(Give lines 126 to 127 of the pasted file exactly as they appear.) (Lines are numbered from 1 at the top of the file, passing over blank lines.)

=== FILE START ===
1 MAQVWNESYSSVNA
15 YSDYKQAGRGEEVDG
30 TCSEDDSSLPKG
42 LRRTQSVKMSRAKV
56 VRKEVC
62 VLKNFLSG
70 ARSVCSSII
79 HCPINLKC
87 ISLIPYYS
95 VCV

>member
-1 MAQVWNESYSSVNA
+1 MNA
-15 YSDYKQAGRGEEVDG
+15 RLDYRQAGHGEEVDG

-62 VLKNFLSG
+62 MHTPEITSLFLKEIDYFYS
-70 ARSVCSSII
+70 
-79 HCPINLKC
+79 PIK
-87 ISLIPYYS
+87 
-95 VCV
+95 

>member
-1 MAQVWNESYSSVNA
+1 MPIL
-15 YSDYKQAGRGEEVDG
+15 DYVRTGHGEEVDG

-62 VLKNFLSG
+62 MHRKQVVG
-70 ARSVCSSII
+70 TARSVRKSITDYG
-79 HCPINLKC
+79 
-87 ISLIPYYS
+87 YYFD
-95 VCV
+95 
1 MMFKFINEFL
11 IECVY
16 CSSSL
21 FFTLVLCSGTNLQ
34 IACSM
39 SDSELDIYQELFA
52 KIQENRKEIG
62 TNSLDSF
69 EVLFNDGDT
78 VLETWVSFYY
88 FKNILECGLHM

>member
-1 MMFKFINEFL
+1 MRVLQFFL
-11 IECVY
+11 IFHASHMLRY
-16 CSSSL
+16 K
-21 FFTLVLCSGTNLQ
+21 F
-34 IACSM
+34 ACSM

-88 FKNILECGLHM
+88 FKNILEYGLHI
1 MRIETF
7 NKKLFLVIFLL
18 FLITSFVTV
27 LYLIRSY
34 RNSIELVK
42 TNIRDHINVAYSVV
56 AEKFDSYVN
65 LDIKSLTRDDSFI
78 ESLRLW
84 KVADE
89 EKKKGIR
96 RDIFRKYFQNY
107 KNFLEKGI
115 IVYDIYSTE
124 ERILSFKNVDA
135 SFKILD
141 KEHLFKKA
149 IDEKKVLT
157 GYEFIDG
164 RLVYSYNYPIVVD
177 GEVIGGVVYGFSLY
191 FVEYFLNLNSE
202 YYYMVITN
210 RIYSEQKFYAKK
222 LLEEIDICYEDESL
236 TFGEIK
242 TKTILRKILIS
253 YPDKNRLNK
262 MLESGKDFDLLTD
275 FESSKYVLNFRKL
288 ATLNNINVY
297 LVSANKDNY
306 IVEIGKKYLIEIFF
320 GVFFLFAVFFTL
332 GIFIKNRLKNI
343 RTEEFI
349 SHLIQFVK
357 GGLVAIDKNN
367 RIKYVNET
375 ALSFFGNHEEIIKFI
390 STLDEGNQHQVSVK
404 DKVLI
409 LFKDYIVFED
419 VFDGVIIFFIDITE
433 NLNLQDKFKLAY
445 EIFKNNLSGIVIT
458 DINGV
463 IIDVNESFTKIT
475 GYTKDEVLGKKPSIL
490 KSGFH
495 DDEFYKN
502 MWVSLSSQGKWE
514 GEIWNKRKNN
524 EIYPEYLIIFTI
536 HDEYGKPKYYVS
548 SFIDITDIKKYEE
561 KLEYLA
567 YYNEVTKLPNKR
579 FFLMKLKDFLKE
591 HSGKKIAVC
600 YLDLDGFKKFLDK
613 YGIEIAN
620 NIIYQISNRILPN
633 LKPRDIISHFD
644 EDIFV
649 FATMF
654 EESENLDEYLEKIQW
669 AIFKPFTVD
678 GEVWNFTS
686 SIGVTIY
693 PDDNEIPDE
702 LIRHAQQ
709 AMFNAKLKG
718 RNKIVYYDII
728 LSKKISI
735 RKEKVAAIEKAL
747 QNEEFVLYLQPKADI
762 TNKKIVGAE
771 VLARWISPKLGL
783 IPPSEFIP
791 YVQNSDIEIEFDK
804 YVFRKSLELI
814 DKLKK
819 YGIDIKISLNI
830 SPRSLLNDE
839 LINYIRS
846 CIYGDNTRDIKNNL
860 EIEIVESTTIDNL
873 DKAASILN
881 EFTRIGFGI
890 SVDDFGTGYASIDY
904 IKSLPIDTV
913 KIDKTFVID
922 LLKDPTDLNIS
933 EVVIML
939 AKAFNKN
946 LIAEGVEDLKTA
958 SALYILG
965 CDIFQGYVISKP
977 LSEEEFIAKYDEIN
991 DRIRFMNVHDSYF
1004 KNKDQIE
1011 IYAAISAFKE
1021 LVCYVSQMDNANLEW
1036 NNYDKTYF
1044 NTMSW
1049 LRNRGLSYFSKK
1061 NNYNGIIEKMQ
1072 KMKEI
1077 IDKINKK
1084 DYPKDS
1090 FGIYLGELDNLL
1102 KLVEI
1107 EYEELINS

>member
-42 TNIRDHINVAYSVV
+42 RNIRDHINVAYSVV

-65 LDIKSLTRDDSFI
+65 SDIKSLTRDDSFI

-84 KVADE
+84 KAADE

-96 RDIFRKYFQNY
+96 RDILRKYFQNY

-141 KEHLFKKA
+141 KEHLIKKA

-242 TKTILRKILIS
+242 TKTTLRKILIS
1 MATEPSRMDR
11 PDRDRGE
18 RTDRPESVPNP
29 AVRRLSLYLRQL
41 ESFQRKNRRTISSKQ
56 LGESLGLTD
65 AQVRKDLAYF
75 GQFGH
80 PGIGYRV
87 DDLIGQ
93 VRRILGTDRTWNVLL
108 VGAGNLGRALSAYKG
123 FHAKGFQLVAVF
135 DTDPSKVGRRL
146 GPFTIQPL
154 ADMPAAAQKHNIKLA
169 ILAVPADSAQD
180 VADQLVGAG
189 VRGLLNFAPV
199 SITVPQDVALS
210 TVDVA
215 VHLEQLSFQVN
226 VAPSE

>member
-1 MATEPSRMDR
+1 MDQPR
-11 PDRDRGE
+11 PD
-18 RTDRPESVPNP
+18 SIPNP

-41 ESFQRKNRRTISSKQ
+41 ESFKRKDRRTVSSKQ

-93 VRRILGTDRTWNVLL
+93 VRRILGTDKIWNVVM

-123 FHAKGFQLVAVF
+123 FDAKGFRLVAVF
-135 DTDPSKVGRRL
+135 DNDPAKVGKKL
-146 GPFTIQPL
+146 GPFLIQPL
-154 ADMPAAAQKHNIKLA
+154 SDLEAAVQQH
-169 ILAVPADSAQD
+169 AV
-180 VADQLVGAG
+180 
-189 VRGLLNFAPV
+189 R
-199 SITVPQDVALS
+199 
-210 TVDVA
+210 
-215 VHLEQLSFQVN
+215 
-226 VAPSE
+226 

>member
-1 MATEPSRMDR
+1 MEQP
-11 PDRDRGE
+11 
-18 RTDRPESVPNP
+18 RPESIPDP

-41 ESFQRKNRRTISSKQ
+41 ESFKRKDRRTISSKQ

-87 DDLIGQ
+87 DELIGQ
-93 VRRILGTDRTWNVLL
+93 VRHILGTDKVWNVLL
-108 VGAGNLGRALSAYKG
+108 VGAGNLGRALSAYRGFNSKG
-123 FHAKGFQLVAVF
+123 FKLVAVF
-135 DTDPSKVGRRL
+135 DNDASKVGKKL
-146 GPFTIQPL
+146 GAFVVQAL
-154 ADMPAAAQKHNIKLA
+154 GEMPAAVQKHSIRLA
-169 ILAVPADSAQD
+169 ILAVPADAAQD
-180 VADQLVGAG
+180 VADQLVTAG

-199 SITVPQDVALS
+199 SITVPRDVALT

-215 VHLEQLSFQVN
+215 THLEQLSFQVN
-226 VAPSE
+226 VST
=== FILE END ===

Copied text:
613 YGIEIAN
620 NIIYQISNRILPN